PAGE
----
Dantley never has been shy about talking about his apprehension to answering the phone when the Hall calls. "Every time around the last week of March, I start feeling kind of funny, seeing whether they are going to say yea or nay," Dantley said in an interview with The Post in February. "It's a weird feeling when the guys say, 'Sorry you didn't make it, you're eligible for next year.' . . . The last couple of years I haven't even answered my phone."
I think part of the reason it was easy to overlook Dantley's contributions to the game is because he spent the bulk of his prime years in relative obscurity with the (pre-Stockton/Malone era) Utah Jazz. But he retired as one of the league's top 10 scorers of all-time, and he's still in the top 20. Had he played in the spotlight of a major market like New York, he'd have been a shoe-in years ago.</snip>
* Feb. 28, 1956: Born in Washington, D.C.
* March, 1973: Plays his final game for legendary coach Morgan Wooten at DeMatha High, which went 57-2 during Dantley's prep career
* Jan. 19, 1974: A freshman starter when Notre Dame defeated UCLA, 71-70, and snapped the Bruins' NCAA-record 88-game winning streak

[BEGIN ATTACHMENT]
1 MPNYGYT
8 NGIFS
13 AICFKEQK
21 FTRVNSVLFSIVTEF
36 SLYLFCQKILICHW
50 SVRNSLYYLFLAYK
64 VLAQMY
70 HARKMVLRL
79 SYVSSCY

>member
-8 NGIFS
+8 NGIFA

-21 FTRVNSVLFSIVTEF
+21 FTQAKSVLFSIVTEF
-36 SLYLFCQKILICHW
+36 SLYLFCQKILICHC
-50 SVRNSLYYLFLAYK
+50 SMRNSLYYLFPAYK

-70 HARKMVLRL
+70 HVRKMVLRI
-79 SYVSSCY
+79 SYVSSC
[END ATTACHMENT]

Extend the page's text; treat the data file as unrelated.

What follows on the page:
* June, 1976: Selected in the first round of the NBA draft (sixth overall) by the Buffalo Braves
* July 17-30, 1976: Leading scorer (19.3 ppg) on the gold-medal winning United States' Olympic team in Montreal
* May, 1977: Named the NBA Rookie of the Year
* Sept. 1, 1977: Along with Mike Bantom, traded by Buffalo to Indiana for Billy Knight
* Dec. 13, 1977: Along with Dave Robisch, traded by Indiana to the L.A. Lakers for James Edwards, Earl Tatum and cash
* Sept. 13, 1979: Traded by the L.A. Lakers to the Utah Jazz for Spencer Haywood
* Dec. 4, 1982: Scored a career-high 57 points during a 131-124 win over Chicago at the Salt Palace
* Jan. 4, 1984: Tied an NBA record for most free throws made in a game (28) in a 116-11 win over Houston in Las Vegas
* May, 1984: Named the NBA Comeback Player of the Year
* May 8, 1984: During a 118-106 playoff win over Phoenix, scored 31 points in the first half, tying a Jazz playoff record. He finished with 46 points, the second-most in Utah postseason history.
* Aug. 21, 1986: Along with two future second-round draft picks, traded by Utah to the Detroit Pistons for Kelly Tripucka and Kent Benson